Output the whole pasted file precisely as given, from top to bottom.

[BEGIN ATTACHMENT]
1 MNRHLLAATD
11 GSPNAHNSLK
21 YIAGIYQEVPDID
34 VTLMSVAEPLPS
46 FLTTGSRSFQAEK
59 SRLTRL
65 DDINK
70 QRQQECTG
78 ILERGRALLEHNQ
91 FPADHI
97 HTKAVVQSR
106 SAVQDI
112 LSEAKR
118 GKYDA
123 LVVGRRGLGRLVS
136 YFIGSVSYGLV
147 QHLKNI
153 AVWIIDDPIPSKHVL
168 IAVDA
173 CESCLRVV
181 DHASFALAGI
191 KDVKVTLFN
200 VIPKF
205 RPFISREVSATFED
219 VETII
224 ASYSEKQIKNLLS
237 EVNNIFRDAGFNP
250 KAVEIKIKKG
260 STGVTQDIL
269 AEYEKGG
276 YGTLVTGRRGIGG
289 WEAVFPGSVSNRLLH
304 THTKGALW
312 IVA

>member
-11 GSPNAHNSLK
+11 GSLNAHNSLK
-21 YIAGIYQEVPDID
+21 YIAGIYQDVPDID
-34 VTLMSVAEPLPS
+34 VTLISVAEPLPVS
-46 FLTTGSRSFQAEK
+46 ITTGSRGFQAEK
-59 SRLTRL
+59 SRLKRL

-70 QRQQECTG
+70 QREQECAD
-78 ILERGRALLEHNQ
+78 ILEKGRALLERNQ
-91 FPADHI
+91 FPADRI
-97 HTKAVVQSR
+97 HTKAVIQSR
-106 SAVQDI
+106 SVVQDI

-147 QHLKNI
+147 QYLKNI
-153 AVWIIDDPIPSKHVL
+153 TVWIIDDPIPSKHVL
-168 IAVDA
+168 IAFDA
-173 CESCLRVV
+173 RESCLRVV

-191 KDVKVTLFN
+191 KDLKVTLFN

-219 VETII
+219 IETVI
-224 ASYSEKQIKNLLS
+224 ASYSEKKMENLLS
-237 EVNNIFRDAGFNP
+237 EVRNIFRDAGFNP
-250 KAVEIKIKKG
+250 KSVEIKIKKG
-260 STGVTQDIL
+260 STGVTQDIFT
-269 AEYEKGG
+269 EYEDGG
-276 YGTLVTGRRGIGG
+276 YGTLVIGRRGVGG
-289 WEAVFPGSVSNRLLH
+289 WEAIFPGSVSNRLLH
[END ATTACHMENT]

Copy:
1 MNRHLLAATD
11 GSPNAHNSLK
21 YIAGIYQEVPDID
34 VTLMSVAEPLPS
46 FLTTGSRSFQAEK
59 SRLTRL
65 DDINK
70 QRQQECTG
78 ILERGRALLEHNQ
91 FPADHI
97 HTKAVVQSR
106 SAVQDI
112 LSEAKR
118 GKYDA
123 LVVGRRGLGRLVS
136 YFIGSVSYGLV
147 QHLKNI
153 AVWIIDDPIPSKHVL
168 IAVDA
173 CESCLRVV
181 DHASFALAGI
191 KDVKVTLFN
200 VIPKF
205 RPFISREVSATFED
219 VETII
224 ASYSEKQIKNLLS
237 EVNNIFRDAGFNP
250 KAVEIKIKKG
260 STGVTQDIL
269 AEYEKGG
276 YGTLVTGRRGIGG
289 WEAVFPGSVSNRLLH
304 THTKGALW
312 IVA

>member
-11 GSPNAHNSLK
+11 GSLNAHNSLK
-21 YIAGIYQEVPDID
+21 YIAGIYQDVPDID
-34 VTLMSVAEPLPS
+34 VTLISVAEPLPVS
-46 FLTTGSRSFQAEK
+46 ITTGSRGFQAEK
-59 SRLTRL
+59 SRLKRL

-70 QRQQECTG
+70 QREQECAD
-78 ILERGRALLEHNQ
+78 ILEKGRALLERNQ
-91 FPADHI
+91 FPADRI
-97 HTKAVVQSR
+97 HTKAVIQSR
-106 SAVQDI
+106 SVVQDI

-147 QHLKNI
+147 QYLKNI
-153 AVWIIDDPIPSKHVL
+153 TVWIIDDPIPSKHVL
-168 IAVDA
+168 IAFDA
-173 CESCLRVV
+173 RESCLRVV

-191 KDVKVTLFN
+191 KDLKVTLFN

-219 VETII
+219 IETVI
-224 ASYSEKQIKNLLS
+224 ASYSEKKMENLLS
-237 EVNNIFRDAGFNP
+237 EVRNIFRDAGFNP
-250 KAVEIKIKKG
+250 KSVEIKIKKG
-260 STGVTQDIL
+260 STGVTQDIFT
-269 AEYEKGG
+269 EYEDGG
-276 YGTLVTGRRGIGG
+276 YGTLVIGRRGVGG
-289 WEAVFPGSVSNRLLH
+289 WEAIFPGSVSNRLLH